Items available at The Gardener in the Ferry Building
Interior of the Ferry Building Marketplace
As with any city, there are often unexpected treasure troves nestled within neighbourhoods not typically frequented by travellers. For San Francisco, April in Paris is such a destination. Situated on Clement Street in the heart of the Inner Richmond area rests Beatricé Amblard’s working studio-cum-showroom of remarkable handcrafted leather accessories. Formerly an artisan for the legendary house of Hermès, where she constructed Kelly bags among other designs over the course of 14 years, Amblard decided to open doors of her own when business relocated her to San Francisco. Choose from her current collection on display, or collaborate with her to create a bespoke handbag, wallet or belt using calf leather, ostrich, lizard or alligator skins offered in a rainbow of colours. She also has a line of accessories, including jewellery, that draw upon her signature icon – a sterling bee. While it is a cab ride from the hotel, April in Paris is well worth the journey.
Bohos and artistic types will adore Hayes Valley, a chic district on the other side of town, just blocks from the picturesque City Hall. With the majority of the boutiques falling along Hayes Street, there are a couple just off the main drag, including the trendy Acrimony on Gough Street replete with fashions for men and women by emerging designers such as Heimstone, Operations, and YMC. Dish Clothing – another address for edgy, contemporary lines – serves up dazzling dresses by Alexander Wang and Rebecca Taylor, crop leather jackets by Mike & Chris, and tops by Velvet. When it’s time to undress, Alla Prima Fine Lingerie makes a lasting impression with undergarments by La Perla, Aubade, Dolce & Gabbana, and Cosabella, as well as swimwear and bodysuits. Boyfriends and husbands will score points by bringing home a parcel from this locale. If there’s a need to spruce things up around the house, Alabaster has shelves, tables and walls accented with modern vases, books, framed artwork and more, all of which are looking for one thing – a new home.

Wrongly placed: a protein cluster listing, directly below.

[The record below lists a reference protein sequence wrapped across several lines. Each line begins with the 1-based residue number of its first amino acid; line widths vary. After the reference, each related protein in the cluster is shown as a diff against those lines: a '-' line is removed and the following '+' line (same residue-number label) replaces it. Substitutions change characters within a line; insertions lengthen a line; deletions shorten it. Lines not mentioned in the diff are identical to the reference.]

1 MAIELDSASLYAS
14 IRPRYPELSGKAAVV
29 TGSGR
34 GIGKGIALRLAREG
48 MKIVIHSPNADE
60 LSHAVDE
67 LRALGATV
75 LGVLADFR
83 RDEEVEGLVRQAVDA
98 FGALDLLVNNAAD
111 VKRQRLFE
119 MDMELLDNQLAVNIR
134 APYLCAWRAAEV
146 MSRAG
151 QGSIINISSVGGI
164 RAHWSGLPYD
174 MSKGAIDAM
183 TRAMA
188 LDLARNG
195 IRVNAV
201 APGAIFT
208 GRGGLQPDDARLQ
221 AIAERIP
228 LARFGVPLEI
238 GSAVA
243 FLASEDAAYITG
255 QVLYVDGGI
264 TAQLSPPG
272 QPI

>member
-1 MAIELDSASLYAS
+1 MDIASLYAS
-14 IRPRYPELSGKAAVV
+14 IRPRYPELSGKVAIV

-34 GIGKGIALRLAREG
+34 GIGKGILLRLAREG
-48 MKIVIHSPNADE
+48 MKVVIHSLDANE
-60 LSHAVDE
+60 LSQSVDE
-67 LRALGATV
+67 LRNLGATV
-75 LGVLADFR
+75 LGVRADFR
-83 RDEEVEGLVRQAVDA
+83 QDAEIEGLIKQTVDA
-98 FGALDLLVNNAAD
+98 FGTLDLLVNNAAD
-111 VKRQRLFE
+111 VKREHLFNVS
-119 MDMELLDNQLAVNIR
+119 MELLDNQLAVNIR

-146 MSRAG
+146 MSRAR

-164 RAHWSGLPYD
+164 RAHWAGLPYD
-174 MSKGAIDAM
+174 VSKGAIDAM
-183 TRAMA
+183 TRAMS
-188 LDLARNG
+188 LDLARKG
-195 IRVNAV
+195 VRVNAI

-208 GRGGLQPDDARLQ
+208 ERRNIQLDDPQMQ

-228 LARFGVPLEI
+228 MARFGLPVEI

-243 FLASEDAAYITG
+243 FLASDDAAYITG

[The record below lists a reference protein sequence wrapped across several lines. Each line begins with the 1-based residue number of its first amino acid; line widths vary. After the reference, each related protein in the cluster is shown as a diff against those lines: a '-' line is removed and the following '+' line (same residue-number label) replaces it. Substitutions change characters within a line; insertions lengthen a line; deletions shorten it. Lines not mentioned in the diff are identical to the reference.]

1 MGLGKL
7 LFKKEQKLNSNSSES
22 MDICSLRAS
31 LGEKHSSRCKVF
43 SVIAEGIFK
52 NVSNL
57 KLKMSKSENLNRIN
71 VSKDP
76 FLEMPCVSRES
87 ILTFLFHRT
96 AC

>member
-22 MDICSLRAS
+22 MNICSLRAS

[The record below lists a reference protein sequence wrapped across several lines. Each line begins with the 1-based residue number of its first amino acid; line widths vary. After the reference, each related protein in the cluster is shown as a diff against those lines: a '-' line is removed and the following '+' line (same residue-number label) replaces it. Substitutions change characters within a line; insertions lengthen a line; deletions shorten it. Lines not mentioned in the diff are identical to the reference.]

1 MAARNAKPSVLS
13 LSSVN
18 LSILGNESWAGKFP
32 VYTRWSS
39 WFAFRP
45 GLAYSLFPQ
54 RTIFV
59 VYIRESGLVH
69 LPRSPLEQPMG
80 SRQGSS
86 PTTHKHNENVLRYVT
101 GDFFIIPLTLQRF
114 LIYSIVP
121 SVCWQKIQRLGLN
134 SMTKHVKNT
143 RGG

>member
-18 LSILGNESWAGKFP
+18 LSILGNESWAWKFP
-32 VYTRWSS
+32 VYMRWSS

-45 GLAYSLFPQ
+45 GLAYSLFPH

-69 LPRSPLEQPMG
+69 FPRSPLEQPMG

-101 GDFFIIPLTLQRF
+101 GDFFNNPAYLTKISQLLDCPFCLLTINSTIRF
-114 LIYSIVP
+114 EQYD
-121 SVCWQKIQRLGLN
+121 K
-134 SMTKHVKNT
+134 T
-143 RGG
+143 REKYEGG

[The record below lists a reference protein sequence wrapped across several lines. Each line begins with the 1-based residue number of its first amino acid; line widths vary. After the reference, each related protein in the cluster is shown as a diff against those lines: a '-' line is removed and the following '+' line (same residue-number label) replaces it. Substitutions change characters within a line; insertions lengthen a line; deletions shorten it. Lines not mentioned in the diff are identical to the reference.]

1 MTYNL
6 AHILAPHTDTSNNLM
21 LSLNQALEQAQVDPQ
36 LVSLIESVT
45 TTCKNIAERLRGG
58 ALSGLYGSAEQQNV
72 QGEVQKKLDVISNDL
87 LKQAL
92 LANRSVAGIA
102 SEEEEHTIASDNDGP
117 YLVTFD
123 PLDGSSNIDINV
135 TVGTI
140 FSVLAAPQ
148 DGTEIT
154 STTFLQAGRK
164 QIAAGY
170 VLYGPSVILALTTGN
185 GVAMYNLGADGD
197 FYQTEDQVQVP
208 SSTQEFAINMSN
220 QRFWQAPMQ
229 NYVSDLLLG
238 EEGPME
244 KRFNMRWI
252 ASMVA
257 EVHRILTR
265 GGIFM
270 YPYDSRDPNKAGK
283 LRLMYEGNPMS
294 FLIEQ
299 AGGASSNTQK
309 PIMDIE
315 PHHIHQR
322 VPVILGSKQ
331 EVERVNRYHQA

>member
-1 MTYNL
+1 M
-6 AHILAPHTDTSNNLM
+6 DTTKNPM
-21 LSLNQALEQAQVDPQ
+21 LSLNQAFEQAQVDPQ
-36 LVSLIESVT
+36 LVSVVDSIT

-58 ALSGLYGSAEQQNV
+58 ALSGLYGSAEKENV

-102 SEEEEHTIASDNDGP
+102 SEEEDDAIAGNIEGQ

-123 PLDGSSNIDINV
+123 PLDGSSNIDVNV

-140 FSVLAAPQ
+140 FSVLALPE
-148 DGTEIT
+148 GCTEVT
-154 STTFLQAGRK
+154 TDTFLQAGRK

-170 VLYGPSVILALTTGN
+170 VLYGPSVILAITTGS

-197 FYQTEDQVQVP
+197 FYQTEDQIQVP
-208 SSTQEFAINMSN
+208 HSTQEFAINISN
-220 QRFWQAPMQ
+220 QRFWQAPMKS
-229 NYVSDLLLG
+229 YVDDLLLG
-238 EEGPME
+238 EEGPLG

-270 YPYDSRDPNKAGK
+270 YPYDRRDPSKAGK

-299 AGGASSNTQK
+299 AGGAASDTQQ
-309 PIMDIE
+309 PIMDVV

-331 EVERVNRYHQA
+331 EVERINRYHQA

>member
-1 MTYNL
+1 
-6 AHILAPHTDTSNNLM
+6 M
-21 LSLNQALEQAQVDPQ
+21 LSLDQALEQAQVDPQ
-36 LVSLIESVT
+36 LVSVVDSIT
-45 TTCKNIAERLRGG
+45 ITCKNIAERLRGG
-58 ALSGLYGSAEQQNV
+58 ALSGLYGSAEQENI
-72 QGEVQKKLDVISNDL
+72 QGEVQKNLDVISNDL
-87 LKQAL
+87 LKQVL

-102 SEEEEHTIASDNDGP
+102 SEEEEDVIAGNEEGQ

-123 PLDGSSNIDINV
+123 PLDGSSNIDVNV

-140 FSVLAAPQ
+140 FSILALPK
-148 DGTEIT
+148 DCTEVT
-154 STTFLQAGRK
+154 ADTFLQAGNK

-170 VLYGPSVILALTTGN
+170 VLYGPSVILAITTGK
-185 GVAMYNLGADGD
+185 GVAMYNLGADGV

When all the shopping is said and done, rest your feet at the hotel bar and sip an MO Twist cocktail